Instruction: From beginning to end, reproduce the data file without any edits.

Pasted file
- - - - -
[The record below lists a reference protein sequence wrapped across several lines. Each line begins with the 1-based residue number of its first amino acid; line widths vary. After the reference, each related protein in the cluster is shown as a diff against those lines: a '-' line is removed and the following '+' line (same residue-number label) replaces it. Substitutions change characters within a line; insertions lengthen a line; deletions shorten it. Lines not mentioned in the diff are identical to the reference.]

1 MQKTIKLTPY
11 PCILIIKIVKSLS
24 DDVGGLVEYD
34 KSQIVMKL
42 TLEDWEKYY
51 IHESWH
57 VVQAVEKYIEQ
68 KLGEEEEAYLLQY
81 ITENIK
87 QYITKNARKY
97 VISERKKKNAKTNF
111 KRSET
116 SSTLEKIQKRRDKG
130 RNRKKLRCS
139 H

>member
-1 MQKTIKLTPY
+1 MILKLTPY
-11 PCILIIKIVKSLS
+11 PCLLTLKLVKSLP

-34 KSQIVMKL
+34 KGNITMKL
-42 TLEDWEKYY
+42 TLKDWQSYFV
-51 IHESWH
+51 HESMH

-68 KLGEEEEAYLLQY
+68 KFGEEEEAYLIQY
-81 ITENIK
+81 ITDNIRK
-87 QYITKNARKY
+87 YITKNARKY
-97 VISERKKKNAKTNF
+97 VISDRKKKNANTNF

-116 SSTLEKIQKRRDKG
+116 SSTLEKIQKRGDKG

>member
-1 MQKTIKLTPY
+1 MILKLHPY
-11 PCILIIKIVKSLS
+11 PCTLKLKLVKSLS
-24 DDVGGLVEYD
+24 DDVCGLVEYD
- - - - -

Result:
[The record below lists a reference protein sequence wrapped across several lines. Each line begins with the 1-based residue number of its first amino acid; line widths vary. After the reference, each related protein in the cluster is shown as a diff against those lines: a '-' line is removed and the following '+' line (same residue-number label) replaces it. Substitutions change characters within a line; insertions lengthen a line; deletions shorten it. Lines not mentioned in the diff are identical to the reference.]

1 MQKTIKLTPY
11 PCILIIKIVKSLS
24 DDVGGLVEYD
34 KSQIVMKL
42 TLEDWEKYY
51 IHESWH
57 VVQAVEKYIEQ
68 KLGEEEEAYLLQY
81 ITENIK
87 QYITKNARKY
97 VISERKKKNAKTNF
111 KRSET
116 SSTLEKIQKRRDKG
130 RNRKKLRCS
139 H

>member
-1 MQKTIKLTPY
+1 MILKLTPY
-11 PCILIIKIVKSLS
+11 PCLLTLKLVKSLP

-34 KSQIVMKL
+34 KGNITMKL
-42 TLEDWEKYY
+42 TLKDWQSYFV
-51 IHESWH
+51 HESMH

-68 KLGEEEEAYLLQY
+68 KFGEEEEAYLIQY
-81 ITENIK
+81 ITDNIRK
-87 QYITKNARKY
+87 YITKNARKY
-97 VISERKKKNAKTNF
+97 VISDRKKKNANTNF

-116 SSTLEKIQKRRDKG
+116 SSTLEKIQKRGDKG

>member
-1 MQKTIKLTPY
+1 MILKLHPY
-11 PCILIIKIVKSLS
+11 PCTLKLKLVKSLS
-24 DDVGGLVEYD
+24 DDVCGLVEYD